The demigods, being pleased by sacriﬁces, will also please you, and thus, by cooperation between men and demigods, prosperity will reign for all.
The demigods are empowered administrators of material affairs. The supply of air, light, water and all other benedictions for maintaining the body and soul of every living entity is entrusted to the demigods, who are innumerable assistants in different parts of the body of the Supreme Personality of Godhead. Their pleasures and displeasures are dependent on the performance of yajñas by the human being. Some of the yajñas are meant to satisfy particular demigods; but even in so doing, Lord Viṣṇu is worshiped in all yajñas as the chief beneﬁciary. It is stated also in the Bhagavad-gītā that Kṛṣṇa Himself is the beneﬁciary of all kinds of yajñas: bhoktāraṁ yajña-tapasām. Therefore, ultimate satisfaction of the yajña-pati is the chief purpose of all yajñas. When these yajñas are perfectly performed, naturally the demigods in charge of the different departments of supply are pleased, and there is no scarcity in the supply of natural products.
Performance of yajñas has many side beneﬁts, ultimately leading to liberation from material bondage. By performance of yajñas, all activities become puriﬁed, as it is stated in the Vedas: āhāra-śuddhau sattva-śuddhiḥ sattva-śuddhau dhruvā smṛtiḥ smṛti-lambhe sarva-granthīnāṁ vipramokṣaḥ. By performance of yajña one’s eatables become sanctiﬁed, and by eating sanctiﬁed foodstuffs one’s very existence becomes puriﬁed; by the puriﬁcation of existence ﬁner tissues in the memory become sanctiﬁed, and when memory is sanctiﬁed one can think of the path of liberation, and all these combined together lead to Kṛṣṇa consciousness, the great necessity of present-day society.
iṣṭān bhogān hi vo devā
tair dattān apradāyaibhyo
yo bhuṅkte stena eva saḥ
In charge of the various necessities of life, the demigods, being satisﬁed by the performance of yajña [sacriﬁce], will supply all necessities to you. But he who enjoys such gifts without offering them to the demigods in return is certainly a thief.
The demigods are authorized supplying agents on behalf of the Supreme Personality of Godhead, Viṣṇu. Therefore, they must be satisﬁed by the performance of prescribed yajñas. In the Vedas, there are different kinds of yajñasprescribed for different kinds of demigods, but all are ultimately offered to the Supreme Personality of Godhead. For one who cannot understand what the Personality of Godhead is, sacriﬁce to the demigods is recommended. According to the different material qualities of the persons concerned, different types of yajñas are recommended in the Vedas. Worship of different demigods is also on the same basis – namely, according to different qualities. For example, the meat-eaters are recommended to worship the goddess Kālī, the ghastly form of material nature, and before the goddess the sacriﬁce of animals is recommended. But for those who are in the mode of goodness, the transcendental worship of Viṣṇu is recommended. But ultimately all yajñas are meant for gradual promotion to the transcendental position. For ordinary men, at least ﬁve yajñas, known as pañca-mahā-yajña, are necessary.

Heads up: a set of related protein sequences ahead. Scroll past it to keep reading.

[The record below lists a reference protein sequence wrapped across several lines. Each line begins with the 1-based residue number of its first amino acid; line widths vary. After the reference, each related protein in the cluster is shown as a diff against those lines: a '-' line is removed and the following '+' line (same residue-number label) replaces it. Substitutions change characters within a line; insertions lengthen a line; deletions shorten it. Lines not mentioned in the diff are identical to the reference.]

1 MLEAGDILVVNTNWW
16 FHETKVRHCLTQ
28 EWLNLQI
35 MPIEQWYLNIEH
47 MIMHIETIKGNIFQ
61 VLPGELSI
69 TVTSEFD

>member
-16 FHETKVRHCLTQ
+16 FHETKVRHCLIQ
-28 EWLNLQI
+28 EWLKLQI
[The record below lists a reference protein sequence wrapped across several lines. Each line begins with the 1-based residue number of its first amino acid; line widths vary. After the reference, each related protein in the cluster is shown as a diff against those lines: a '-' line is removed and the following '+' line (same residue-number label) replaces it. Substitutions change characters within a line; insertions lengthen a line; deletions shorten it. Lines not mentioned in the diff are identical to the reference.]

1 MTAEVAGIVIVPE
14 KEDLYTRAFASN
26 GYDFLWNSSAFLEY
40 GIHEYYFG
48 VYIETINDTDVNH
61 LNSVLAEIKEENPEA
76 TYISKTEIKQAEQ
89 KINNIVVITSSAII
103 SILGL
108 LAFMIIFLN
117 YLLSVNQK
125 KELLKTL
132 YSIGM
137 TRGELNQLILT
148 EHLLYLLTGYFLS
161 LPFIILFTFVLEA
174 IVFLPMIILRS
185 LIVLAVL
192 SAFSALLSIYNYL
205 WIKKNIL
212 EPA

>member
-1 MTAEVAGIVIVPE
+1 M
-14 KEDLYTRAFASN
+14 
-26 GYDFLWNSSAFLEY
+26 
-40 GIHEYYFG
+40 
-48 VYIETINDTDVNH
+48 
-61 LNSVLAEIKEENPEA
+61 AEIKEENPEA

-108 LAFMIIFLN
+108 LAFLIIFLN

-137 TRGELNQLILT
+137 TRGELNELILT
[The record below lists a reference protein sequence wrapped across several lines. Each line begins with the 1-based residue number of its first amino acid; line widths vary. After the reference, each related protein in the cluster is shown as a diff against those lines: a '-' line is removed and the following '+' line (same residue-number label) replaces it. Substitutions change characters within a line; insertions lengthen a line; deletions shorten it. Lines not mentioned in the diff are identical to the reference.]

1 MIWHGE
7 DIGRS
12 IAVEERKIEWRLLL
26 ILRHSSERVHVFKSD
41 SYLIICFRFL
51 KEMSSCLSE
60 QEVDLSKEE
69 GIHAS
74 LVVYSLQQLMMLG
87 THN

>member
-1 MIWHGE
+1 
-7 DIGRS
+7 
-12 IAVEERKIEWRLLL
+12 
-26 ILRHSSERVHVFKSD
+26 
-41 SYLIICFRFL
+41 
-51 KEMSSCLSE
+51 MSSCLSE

One should know, however, that all the necessities of life that the human society requires are supplied by the demigod agents of the Lord. No one can manufacture anything. Take, for example, all the eatables of human society. These eatables include grains, fruits, vegetables, milk, sugar, etc., for the persons in the mode of goodness, and also eatables for the nonvegetarians, like meats, none of which can be manufactured by men. Then again, take for example heat, light, water, air, etc., which are also necessities of life – none of them can be manufactured by the human society. Without the Supreme Lord, there can be no profuse sunlight, moonlight, rainfall, breeze, etc., without which no one can live. Obviously, our life is dependent on supplies from the Lord. Even for our manufacturing enterprises, we require so many raw materials like metal, sulphur, mercury, manganese, and so many essentials – all of which are supplied by the agents of the Lord, with the purpose that we should make proper use of them to keep ourselves ﬁt and healthy for the purpose of self-realization, leading to the ultimate goal of life, namely, liberation from the material struggle for existence. This aim of life is attained by performance of yajñas. If we forget the purpose of human life and simply take supplies from the agents of the Lord for sense gratiﬁcation and become more and more entangled in material existence, which is not the purpose of creation, certainly we become thieves, and therefore we are punished by the laws of material nature. A society of thieves can never be happy, because they have no aim in life. The gross materialist thieves have no ultimate goal of life. They are simply directed to sense gratiﬁcation; nor do they have knowledge of how to perform yajñas. Lord Caitanya, however, inaugurated the easiest performance of yajña, namely the saṅkīrtana-yajña, which can be performed by anyone in the world who accepts the principles of Kṛṣṇa consciousness.